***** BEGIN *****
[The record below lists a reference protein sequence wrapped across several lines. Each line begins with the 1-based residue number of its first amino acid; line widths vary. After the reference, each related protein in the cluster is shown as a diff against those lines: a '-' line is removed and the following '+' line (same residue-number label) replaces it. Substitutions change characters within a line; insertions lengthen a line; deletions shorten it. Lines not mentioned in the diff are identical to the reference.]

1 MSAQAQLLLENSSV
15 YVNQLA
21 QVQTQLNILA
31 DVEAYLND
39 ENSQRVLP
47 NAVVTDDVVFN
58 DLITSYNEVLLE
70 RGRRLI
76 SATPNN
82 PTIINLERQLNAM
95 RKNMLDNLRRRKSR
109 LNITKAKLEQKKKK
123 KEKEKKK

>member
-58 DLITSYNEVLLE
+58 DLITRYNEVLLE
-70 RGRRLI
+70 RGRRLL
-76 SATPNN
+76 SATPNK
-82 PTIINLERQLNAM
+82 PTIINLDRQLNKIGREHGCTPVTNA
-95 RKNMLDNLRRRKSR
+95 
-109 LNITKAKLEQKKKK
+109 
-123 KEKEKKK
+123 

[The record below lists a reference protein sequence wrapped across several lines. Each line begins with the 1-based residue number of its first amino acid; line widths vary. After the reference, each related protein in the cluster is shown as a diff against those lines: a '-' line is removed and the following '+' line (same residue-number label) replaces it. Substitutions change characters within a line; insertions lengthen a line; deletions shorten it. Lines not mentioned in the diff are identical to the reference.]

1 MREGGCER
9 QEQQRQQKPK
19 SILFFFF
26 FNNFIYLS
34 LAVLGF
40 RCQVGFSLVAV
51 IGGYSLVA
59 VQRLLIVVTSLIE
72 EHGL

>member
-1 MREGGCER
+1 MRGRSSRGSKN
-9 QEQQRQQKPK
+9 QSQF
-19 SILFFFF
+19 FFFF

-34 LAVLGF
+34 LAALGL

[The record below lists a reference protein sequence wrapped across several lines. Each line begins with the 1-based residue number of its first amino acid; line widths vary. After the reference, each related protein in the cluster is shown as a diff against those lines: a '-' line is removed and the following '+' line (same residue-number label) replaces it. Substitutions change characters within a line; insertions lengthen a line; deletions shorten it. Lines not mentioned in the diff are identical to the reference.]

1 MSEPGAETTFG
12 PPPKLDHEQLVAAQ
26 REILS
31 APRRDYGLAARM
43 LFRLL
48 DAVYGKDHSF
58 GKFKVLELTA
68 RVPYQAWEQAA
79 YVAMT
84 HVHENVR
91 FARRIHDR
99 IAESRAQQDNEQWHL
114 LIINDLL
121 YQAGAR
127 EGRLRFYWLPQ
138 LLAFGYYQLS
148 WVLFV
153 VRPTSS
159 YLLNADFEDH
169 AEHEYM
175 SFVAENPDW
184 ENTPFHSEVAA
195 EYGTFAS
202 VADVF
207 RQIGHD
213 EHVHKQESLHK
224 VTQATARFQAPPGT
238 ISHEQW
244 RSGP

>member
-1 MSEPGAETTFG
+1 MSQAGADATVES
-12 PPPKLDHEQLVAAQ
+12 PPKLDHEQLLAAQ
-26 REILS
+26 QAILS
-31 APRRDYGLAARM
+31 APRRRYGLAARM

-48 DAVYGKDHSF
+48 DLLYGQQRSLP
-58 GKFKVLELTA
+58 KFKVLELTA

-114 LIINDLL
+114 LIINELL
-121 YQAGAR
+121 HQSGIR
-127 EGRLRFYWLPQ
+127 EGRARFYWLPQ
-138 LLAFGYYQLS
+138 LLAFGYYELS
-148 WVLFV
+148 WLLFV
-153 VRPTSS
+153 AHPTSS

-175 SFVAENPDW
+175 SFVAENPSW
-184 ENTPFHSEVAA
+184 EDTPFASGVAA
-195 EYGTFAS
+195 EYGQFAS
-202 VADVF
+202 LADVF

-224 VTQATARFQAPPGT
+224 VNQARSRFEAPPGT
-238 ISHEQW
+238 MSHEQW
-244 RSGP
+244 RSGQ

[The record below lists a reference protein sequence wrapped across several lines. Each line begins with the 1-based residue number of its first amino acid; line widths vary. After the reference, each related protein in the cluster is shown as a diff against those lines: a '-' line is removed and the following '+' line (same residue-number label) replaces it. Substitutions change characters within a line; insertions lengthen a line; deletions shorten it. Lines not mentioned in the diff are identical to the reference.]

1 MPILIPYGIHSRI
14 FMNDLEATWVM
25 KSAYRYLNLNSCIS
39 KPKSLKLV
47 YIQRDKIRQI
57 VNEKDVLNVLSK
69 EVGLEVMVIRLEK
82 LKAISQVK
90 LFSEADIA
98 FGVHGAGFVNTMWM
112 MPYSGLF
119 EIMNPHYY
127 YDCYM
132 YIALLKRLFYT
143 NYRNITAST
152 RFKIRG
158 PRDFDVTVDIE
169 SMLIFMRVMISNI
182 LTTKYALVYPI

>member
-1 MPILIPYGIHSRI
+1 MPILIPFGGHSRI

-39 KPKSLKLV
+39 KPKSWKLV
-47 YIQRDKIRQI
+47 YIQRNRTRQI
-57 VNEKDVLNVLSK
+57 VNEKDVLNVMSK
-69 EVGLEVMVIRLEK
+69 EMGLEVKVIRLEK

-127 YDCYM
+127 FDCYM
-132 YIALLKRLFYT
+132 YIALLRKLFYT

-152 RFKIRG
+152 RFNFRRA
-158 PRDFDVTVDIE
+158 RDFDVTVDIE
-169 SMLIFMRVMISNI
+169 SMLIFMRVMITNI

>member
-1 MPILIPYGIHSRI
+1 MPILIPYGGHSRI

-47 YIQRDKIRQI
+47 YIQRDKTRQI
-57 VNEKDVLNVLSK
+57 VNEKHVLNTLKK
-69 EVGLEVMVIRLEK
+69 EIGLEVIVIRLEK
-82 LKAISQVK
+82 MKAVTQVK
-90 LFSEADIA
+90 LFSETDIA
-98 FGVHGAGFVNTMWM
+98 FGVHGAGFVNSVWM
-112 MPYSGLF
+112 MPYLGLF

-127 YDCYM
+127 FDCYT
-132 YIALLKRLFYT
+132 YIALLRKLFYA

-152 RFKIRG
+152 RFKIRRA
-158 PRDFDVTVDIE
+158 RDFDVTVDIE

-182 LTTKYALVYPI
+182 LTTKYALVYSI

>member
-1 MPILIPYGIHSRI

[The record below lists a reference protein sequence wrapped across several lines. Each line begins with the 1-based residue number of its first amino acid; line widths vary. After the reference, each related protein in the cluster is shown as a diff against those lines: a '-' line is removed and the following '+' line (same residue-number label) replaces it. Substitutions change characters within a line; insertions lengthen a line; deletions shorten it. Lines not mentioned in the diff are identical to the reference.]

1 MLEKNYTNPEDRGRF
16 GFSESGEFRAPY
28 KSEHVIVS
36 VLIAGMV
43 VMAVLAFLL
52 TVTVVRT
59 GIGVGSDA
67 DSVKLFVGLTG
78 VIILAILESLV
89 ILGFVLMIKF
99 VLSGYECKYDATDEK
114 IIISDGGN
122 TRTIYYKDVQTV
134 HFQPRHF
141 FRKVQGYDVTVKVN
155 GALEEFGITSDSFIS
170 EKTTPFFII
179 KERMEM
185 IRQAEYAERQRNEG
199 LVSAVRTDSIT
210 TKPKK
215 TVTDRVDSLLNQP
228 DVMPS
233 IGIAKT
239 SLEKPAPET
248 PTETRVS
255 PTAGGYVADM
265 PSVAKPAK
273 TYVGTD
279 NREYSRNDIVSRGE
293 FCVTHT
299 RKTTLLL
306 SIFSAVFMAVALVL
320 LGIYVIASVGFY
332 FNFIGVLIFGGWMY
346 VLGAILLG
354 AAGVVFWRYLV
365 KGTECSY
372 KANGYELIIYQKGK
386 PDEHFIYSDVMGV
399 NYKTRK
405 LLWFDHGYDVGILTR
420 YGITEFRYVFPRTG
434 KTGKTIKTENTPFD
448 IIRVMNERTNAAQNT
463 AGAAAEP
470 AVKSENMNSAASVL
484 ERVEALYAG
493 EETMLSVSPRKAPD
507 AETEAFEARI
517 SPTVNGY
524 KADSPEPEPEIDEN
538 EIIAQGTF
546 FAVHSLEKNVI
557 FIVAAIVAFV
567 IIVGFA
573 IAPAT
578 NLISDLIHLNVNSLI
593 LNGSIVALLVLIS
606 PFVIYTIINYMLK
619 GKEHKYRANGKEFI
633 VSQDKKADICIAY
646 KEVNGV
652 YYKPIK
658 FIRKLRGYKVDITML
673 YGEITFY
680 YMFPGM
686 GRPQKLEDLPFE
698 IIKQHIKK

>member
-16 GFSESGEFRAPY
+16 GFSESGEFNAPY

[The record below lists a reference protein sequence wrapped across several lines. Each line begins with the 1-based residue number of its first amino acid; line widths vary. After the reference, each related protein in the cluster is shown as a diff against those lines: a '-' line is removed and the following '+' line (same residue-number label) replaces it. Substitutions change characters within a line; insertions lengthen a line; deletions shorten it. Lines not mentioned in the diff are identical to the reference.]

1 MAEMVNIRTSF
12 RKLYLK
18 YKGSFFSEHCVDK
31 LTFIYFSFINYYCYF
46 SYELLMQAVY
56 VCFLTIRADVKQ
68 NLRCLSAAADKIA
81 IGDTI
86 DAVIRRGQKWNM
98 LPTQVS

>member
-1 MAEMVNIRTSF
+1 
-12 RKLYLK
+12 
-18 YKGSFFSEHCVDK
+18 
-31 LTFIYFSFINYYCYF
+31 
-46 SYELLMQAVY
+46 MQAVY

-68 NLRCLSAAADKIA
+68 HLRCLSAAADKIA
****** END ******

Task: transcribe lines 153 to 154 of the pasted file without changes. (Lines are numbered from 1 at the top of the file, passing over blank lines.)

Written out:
-152 RFKIRG
+152 RFNFRRA